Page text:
• Onoe Kikugorō III (三代目尾上菊五郎) as the ghost of Oiwa (お岩亡霊) in <i>Yotsuya Kaidan</i> (四谷怪談)
Onoe Kikugorō III (三代目尾上菊五郎) as the ghost of Oiwa (お岩亡霊) in <i>Yotsuya Kaidan</i> (四谷怪談)
Onoe Kikugorō III (三代目尾上菊五郎) as the ghost of Oiwa (お岩亡霊) in <i>Yotsuya Kaidan</i> (四谷怪談)
Onoe Kikugorō III (三代目尾上菊五郎) as the ghost of Oiwa (お岩亡霊) in <i>Yotsuya Kaidan</i> (四谷怪談)
Onoe Kikugorō III (三代目尾上菊五郎) as the ghost of Oiwa (お岩亡霊) in <i>Yotsuya Kaidan</i> (四谷怪談)

Utagawa Kuniyoshi (歌川国芳) (artist 01/01/1797 – 04/14/1861)

Onoe Kikugorō III (三代目尾上菊五郎) as the ghost of Oiwa (お岩亡霊) in Yotsuya Kaidan (四谷怪談)

Print


07/21/1836
10 in x 13.75 in (Overall dimensions) Japanese color woodblock print
Signed: Ichiyūsai Kuniyoshi ga
(一勇斎国芳画)
Publisher: Kawaguchiya Chōzō (Marks 230 seal 25-352)
Censor's seal: kiwame
Waseda University - right panel
Waseda University - this left panel Left panel of a diptych. Onoe Kikugorō who specialized in supernatural roles, seen here in his most famous ghostly part as Oiwa, in the production of Yotsuya Kaidan at the Moritaya in the 7th month of Tempo 7 (August 1836).

ex C. H. Michell collection ex B. W. Robinson collection. This example illustrated full page in Robinson's Kuniyoshi plate 74.

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Arguably the most famous Japanese ghost story of all time, Otsuya Kaidan has been adapted for film over 30 times, and continues to be an influence on Japanese horror today. Oiwa was poisoned by her husband lemon, but her hideously deformed specter returned to blight his life.

When this play was first produced there was a scene at the very beginning where Iemon goes out into a garden to water a special plant place below a cloth suspended by bamboo rods, a nagare kanjō (流灌頂). When he begins to pour the water, the water turns into a spirit flame and the ghost of his wife rises up holding a baby to her breast. This particular kind of ghost is referred to as an ubume (産女) or 'birthing woman ghost'.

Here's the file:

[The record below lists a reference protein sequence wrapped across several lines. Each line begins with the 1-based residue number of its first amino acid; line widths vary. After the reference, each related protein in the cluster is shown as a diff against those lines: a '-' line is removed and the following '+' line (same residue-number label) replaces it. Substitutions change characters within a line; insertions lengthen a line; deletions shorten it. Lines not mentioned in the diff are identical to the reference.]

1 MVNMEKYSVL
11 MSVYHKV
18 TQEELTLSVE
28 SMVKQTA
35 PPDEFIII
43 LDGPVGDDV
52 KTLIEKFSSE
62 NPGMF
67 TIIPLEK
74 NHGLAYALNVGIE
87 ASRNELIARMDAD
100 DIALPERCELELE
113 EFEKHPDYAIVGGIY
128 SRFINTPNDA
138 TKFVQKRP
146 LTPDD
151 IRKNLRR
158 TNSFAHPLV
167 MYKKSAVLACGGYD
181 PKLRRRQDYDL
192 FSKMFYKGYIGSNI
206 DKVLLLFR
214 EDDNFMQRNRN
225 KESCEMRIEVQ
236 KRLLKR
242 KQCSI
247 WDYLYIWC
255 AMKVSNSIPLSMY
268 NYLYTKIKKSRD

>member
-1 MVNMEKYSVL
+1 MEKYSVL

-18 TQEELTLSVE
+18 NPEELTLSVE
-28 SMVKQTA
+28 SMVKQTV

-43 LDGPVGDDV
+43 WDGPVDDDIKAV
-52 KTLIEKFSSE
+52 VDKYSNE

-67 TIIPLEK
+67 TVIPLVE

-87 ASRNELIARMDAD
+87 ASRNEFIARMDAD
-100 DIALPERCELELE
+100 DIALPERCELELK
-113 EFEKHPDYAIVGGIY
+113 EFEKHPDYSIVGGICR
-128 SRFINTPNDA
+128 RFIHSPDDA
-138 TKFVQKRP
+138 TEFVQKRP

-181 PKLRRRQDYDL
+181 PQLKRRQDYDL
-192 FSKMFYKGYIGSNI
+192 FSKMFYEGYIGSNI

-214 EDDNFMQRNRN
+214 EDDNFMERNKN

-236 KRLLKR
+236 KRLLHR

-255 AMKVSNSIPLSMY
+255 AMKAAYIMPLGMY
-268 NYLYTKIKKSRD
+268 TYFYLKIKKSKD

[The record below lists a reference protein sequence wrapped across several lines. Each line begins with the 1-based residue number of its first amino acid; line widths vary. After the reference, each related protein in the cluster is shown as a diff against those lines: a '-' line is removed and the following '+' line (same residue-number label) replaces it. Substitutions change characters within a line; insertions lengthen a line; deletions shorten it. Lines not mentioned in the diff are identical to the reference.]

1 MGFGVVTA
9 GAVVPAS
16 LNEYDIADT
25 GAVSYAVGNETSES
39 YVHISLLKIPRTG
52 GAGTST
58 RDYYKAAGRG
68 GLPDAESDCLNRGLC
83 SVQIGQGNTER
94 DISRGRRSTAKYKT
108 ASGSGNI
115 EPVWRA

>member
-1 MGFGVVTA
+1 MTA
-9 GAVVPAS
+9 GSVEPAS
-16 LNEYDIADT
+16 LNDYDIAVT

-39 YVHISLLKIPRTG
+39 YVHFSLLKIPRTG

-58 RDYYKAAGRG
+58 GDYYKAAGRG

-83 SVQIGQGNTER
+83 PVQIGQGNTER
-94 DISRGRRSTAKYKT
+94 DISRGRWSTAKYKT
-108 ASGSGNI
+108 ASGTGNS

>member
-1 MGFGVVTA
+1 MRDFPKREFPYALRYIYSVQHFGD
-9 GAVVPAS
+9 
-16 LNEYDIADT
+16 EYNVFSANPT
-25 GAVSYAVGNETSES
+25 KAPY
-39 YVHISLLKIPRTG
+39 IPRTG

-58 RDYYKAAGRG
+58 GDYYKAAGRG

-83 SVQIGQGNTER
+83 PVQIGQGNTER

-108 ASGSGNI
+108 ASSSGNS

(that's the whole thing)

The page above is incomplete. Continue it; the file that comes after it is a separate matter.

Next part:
Shortly after the original performance, the watering the plant/ghost scene was replaced with a ghost that comes out of a flaming lantern. That is the way the play is being presented here in this Kuniyoshi print. But, even the ghost/lantern scene is rarely performed today because it no longer has the time-specific cultural resonance it once had. (JSV)

The kabuki scholar Gunji Masakatsu (郡司正勝: 1913-84) wrote of the original staging of the ubume scene:
Iemon picks up the ladle in the bucket and approaches [the nagare kanjō]. Then a ghost flute (netori 寝鳥) is played with the low beating of the drum (usu doro doro 薄ドロドロ), and there is the solemn sound of a small gong. Iemon pours water on the cloth. The water turns into a soul flame as it touches the cloth. The eerie sound of the drumming picks up its pace, growing more intense. The snow falls harder. Oiwa appears from the cloth in the guise of an ubume; her lower body is drenched in blood, and she cradles her baby in her arms. Suddenly catching sight of her, Iemon steps back, startled. They change positions and Oiwa proceeds to stage left, leaving red footprints on the white snow. Iemon edges back into the house and Oiwa follows him. Torn pieces of paper are scattered throughout the house; Oiwa walks across them, leaving bloody stains.

Iemon: Hmmm. What a spiteful woman. I know you’re a ghost, but do listen to what I have to say. I married Kihei’s 喜兵衛 granddaughter in the hope of sneaking into the Kōno’s 高野 residence and directing the other loyal retainers. Disloyal in appearance, I’m actually loyal at heart. And now everything has been ruined—all on account of a woman’s stupid grudge! You made me kill my grandfather-in-law and bride. Kihei’s daughter and nurse drowned as a result of your ghostly curse! And on top of that, you cruelly murdered our newborn boy! Is this your curse, dead woman, to discontinue my line? What a frightening woman. (Iemon shows emotion.)